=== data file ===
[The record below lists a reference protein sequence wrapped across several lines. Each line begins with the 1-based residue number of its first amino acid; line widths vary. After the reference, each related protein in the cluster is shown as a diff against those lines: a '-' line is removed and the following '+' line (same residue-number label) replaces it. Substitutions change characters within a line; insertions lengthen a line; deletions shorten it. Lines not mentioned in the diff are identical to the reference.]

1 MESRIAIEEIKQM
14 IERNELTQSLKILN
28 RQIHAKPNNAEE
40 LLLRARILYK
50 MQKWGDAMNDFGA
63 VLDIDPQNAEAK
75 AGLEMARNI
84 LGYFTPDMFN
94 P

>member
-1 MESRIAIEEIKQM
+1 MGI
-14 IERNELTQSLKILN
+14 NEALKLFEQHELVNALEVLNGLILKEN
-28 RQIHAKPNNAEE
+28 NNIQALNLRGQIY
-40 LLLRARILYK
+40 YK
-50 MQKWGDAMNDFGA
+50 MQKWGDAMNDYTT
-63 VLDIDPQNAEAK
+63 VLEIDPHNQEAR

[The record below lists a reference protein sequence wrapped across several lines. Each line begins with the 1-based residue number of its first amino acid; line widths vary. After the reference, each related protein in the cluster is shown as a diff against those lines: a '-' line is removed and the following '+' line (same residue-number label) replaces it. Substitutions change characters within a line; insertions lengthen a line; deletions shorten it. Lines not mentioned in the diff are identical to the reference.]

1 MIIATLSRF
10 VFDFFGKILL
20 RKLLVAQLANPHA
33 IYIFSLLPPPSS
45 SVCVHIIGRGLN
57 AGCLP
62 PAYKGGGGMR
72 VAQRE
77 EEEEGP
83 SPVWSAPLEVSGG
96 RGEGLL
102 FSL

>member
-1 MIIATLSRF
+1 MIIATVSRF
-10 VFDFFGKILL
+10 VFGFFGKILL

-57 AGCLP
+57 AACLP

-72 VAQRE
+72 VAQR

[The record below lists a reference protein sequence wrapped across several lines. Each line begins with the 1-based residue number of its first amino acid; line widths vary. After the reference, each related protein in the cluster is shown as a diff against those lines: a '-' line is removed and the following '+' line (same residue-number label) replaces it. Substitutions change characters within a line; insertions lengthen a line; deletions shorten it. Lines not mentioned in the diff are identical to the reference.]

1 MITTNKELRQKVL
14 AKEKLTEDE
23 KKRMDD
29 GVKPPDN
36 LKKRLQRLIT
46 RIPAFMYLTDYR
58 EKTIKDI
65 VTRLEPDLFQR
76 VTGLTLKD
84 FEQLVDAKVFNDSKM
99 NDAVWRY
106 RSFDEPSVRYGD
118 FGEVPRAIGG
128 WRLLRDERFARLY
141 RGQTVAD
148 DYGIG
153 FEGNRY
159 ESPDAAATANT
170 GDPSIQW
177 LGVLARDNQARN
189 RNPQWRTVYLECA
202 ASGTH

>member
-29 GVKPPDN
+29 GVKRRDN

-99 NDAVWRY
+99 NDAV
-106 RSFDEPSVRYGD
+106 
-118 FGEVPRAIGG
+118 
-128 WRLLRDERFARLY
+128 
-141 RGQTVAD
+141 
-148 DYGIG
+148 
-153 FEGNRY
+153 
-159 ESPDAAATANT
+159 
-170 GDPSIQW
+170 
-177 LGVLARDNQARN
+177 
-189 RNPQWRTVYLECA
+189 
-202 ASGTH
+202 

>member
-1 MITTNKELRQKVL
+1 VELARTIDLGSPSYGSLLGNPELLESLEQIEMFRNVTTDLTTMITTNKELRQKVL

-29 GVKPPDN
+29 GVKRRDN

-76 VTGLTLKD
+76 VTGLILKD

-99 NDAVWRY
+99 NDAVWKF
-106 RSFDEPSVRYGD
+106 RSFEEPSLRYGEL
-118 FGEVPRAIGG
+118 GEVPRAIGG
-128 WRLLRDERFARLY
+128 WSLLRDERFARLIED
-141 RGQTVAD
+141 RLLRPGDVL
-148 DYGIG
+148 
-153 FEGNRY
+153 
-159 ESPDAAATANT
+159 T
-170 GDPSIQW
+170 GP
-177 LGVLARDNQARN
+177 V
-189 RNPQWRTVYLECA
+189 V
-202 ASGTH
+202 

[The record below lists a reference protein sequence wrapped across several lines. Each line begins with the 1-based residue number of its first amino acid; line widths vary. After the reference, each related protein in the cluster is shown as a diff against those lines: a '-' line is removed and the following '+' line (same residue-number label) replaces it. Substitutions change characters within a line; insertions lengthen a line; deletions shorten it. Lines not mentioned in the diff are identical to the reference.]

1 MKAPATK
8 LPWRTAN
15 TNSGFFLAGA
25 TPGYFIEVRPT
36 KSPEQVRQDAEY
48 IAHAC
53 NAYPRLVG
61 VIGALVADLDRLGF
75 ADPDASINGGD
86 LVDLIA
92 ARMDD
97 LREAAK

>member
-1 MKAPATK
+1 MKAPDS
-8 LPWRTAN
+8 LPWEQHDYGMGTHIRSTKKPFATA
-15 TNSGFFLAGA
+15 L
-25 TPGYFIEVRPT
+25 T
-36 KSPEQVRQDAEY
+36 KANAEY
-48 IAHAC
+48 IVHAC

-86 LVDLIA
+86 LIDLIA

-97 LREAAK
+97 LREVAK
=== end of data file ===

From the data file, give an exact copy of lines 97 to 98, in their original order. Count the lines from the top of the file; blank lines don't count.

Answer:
-1 MITTNKELRQKVL
+1 VELARTIDLGSPSYGSLLGNPELLESLEQIEMFRNVTTDLTTMITTNKELRQKVL